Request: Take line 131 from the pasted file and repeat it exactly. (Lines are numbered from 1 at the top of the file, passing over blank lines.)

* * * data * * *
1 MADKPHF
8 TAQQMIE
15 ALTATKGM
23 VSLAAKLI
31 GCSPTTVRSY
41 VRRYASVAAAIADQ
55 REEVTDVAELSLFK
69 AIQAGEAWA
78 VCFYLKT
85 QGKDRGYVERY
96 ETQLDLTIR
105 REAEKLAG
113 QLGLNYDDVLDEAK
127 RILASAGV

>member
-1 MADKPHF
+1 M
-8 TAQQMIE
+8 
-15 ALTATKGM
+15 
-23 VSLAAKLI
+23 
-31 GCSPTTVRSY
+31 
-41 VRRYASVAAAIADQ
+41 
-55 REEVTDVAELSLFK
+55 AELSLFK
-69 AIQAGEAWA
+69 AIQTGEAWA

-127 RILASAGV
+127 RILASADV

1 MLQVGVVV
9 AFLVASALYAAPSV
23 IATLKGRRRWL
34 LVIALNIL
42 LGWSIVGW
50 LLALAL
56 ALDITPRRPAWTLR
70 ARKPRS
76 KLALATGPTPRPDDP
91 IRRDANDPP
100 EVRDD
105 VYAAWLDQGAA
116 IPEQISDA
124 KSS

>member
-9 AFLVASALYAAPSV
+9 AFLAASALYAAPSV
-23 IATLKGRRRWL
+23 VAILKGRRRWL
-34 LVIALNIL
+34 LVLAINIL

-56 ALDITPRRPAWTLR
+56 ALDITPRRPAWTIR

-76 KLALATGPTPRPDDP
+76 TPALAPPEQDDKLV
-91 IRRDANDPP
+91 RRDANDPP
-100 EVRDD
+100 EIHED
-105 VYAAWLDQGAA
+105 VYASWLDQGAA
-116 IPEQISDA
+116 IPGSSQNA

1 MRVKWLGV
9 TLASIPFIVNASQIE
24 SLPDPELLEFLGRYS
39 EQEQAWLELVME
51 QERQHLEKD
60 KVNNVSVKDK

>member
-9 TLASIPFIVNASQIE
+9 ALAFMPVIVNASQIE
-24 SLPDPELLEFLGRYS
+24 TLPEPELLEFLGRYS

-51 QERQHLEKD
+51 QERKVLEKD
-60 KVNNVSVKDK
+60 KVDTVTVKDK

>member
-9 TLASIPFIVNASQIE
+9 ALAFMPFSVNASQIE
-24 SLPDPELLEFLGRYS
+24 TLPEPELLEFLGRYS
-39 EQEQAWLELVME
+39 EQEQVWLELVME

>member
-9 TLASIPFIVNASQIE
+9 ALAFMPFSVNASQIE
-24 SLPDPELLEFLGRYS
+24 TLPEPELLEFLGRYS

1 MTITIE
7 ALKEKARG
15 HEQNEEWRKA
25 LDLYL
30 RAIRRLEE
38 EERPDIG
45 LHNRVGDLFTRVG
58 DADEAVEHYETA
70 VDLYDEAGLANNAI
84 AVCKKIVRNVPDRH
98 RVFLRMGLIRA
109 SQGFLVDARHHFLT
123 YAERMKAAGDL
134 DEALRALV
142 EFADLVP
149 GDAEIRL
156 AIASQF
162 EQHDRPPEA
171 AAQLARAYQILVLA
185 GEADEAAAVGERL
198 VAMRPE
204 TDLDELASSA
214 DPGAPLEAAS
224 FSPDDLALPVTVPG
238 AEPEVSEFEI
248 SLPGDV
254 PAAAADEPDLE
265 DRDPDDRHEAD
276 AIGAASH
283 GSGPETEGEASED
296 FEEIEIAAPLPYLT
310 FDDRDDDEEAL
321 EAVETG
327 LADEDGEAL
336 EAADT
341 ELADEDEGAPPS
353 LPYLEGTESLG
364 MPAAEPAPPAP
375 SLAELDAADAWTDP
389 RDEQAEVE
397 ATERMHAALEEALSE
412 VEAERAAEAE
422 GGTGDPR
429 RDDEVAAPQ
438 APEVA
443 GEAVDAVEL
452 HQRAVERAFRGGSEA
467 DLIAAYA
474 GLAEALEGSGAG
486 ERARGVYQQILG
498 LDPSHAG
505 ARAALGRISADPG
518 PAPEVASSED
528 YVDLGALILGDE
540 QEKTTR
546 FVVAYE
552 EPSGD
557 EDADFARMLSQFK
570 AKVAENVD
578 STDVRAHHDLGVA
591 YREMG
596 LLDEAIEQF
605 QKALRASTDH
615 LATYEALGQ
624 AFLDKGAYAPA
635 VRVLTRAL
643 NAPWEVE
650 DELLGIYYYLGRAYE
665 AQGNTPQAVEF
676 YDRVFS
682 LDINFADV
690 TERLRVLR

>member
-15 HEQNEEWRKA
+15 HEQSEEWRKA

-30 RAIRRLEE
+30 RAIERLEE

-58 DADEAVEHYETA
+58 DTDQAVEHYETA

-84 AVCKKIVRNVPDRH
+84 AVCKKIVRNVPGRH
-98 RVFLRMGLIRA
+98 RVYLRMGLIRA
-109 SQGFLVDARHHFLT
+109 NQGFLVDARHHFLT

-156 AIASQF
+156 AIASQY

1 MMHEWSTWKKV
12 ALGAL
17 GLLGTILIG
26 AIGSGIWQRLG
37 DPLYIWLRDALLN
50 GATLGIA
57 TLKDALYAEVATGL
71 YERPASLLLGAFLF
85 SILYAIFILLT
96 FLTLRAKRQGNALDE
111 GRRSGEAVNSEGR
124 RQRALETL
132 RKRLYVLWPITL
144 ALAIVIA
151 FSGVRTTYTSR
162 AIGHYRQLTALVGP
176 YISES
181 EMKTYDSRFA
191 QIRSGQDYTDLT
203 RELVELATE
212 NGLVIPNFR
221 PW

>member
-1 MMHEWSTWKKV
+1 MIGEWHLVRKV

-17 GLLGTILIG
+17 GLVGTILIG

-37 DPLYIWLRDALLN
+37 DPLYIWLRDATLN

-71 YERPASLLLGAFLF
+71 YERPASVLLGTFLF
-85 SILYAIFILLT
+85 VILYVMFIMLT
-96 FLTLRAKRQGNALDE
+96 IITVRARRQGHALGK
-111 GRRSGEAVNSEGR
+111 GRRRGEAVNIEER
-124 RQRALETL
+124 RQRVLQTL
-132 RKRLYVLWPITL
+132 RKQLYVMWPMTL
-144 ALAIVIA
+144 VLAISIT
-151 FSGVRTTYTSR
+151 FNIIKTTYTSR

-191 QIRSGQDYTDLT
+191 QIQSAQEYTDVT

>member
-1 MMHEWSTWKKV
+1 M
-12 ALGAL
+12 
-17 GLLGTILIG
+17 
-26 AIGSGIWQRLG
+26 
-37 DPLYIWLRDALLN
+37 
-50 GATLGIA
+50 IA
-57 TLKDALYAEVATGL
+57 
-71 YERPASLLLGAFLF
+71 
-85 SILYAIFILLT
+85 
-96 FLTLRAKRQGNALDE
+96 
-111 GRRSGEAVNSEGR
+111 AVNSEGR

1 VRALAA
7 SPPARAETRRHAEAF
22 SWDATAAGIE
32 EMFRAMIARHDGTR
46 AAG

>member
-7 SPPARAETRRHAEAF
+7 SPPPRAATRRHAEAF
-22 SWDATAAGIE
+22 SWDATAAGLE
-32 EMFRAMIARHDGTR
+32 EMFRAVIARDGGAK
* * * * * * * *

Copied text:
364 MPAAEPAPPAP